Do you ever have some deep regret come back and haunt you? Something you could have done, you should have done, you didn’t do…
Greta, of all the dogs in my life, all the many dogs, was the one dog I’ve loved more than any other dog, and quite possibly more than any other human. She was the most superb spirit I’ve ever known, through 75 years on this endless earth.
We’d acquired Greta the German Shepherd from some neighbors who divorced. I don’t know how old she was, but I think she was around four, maybe even five years old at the time. She was fully grown, settled into calm maturity when we acquired her.
A few years later my son was born. Then a few years after that, we moved uptown to a new old house in a new old neighborhood. Greta came with us. By then we’d gone through two other German shepherds and a Labrador retriever. If Greta was three when we got her, she was eight when we moved to North Central.
Another three years or so went by.
Greta liked to take the sun in the back yard, loafing outside the big Arcadia doors that opened off the living room.
This one late morning I happened to look out there and saw her laying there in a puddle of her own urine.
I had been told, back in the day, that when an elderly dog became incontinent, that was the end of its life: the time had come to put the dog down.
Steeling myself, I called the vet, put her in the car, and drove her down there.
This vet was a friend of mine. But he wasn’t around when we got down to his office. The receptionist told me to take a seat in the waiting area, which I did.
Greta was actually OK. She was just kind of doddering around, looking a little puzzled.
Across the room was a man and his…whatever the f*ck she was…girlfriend, abused wife, concubine, WTF. He had a nondescript dog with him, large and pit-bullish.
Greta is just standing there. She’s not doing anything to anyone.
The guy suddenly growls at me, “Keep that dog away from me. If you don’t, I will let my dog go and it will kill your animal.”
I was so stunned by this attack I didn’t know what to say.
He repeated his threat, into my silence. And then he repeated it again.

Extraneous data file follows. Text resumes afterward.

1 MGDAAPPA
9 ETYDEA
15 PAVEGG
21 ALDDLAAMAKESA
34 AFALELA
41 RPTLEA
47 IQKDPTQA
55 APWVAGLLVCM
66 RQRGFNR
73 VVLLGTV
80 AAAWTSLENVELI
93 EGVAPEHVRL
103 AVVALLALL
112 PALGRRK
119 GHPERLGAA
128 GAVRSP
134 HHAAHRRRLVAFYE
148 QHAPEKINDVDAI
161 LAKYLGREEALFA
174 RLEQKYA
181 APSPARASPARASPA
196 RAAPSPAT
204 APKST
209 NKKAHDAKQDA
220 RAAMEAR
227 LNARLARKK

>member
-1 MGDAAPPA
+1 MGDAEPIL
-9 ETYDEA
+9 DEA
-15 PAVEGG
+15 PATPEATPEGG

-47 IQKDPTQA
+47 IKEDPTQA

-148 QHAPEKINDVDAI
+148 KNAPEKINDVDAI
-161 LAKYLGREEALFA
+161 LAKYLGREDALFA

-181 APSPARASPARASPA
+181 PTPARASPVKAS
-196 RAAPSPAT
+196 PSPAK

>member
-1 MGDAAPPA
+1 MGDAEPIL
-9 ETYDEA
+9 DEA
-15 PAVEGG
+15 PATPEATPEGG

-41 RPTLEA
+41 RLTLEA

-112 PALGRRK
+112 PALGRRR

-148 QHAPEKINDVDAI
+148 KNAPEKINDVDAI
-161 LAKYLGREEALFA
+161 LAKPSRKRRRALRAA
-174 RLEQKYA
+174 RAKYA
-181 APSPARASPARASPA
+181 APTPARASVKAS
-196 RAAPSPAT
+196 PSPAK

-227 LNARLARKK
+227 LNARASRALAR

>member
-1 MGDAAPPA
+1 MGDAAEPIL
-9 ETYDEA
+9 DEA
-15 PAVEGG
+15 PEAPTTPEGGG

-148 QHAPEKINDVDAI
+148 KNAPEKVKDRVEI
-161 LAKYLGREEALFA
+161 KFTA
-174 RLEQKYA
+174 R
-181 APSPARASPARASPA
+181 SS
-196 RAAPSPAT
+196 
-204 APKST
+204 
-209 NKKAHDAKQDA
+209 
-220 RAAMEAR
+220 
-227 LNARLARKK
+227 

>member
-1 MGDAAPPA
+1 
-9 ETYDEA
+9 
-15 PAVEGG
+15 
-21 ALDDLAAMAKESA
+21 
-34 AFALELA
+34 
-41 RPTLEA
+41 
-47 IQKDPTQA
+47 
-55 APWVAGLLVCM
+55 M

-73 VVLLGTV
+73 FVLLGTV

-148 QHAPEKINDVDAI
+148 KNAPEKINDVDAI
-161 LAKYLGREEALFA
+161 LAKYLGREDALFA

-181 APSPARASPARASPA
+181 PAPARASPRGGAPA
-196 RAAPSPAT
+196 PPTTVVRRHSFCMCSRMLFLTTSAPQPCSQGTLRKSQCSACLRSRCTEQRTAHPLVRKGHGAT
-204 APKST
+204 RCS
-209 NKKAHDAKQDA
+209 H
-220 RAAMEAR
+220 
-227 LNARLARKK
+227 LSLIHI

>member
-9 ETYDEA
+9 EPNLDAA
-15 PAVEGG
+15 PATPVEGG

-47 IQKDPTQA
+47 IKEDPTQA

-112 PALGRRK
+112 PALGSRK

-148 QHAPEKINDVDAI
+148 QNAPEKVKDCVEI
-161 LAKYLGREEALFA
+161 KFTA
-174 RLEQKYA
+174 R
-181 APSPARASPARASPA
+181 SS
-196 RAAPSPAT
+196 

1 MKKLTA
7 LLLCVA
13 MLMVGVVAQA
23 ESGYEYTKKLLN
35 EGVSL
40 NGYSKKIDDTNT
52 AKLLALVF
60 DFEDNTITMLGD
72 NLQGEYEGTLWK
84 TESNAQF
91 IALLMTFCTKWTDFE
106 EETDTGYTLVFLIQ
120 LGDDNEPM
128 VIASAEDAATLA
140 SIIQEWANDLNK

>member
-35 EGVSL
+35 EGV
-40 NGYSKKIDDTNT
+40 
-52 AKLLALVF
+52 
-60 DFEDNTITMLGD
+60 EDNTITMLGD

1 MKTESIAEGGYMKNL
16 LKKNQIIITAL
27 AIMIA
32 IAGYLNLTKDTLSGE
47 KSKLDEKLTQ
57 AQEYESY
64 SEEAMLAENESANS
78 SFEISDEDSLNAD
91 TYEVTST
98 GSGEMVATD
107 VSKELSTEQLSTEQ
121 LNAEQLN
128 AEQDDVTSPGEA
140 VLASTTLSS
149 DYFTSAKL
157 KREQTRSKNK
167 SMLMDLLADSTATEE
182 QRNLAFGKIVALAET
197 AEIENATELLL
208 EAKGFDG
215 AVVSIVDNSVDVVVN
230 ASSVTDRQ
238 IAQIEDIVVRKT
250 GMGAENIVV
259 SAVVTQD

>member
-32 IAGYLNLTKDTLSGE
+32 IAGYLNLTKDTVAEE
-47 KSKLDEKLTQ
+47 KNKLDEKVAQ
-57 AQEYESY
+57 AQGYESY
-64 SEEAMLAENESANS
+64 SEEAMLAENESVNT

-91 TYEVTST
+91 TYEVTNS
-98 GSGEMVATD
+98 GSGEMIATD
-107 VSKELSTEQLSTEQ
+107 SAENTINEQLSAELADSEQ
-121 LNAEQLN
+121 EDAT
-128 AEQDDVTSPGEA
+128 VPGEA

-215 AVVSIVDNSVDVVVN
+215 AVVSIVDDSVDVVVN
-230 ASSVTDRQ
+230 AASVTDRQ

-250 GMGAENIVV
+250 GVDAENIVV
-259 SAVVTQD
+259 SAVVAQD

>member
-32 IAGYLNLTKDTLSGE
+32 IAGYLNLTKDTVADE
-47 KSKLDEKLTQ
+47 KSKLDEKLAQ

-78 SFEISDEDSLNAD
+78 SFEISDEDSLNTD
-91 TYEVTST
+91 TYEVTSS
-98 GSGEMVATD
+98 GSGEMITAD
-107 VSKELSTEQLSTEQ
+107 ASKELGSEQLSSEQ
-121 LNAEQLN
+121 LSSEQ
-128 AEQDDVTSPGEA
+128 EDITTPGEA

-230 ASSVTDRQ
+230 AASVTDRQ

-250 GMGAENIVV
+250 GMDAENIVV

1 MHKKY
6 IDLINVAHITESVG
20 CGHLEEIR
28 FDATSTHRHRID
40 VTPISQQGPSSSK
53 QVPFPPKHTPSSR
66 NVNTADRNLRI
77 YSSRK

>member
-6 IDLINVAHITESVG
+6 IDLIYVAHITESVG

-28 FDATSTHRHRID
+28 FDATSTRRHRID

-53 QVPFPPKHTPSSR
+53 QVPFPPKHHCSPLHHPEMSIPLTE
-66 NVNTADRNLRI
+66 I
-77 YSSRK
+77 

I got up, handed Greta over to the receptionist, and left.
First, why did I not tell the receptionist (who had walked out of the room when this happened) that this guy was threatening me and she should either tell him to leave or call the police?
Why did I not turn to his miserable little woman and say, “Hey, sister: pay attention. A man who will mistreat another woman and some aging dog will do the same to you. Get away, bitch, while you can!”
Why did I not say to the little bastard, “Make my day!”
Why did I leave my beloved dog there?
Why did I not ask, “Is there something that can be done about her incontinence? Can we fix this, even if just for a little while?”
Well. In those days I didn’t have my day made by confrontation. Today I’d take that sh!thead on, even if I had to do it with my bare hands. Today I’d have a cell phone, and I would call the police and say some rabid guy was threatening to sic his dog on me and I needed a cop there right away. Today at the very least I would have started shouting at the top of my lungs for Jerry, my veterinary friend.
In those days, I’d never heard of a UTI. And even if I had heard of it, there may not have been the antibiotic treatments we have now.
In those days, I’d been told, more than once, that when an agèd dog loses control of its bladder or bowels, the kindest thing is to put it down.
In those days, a woman stayed quiet, lady-like.
In those days, I never would even have thought of standing up to a male.
Every now and again, this vignette comes back to me — like now — and reduces me to tears.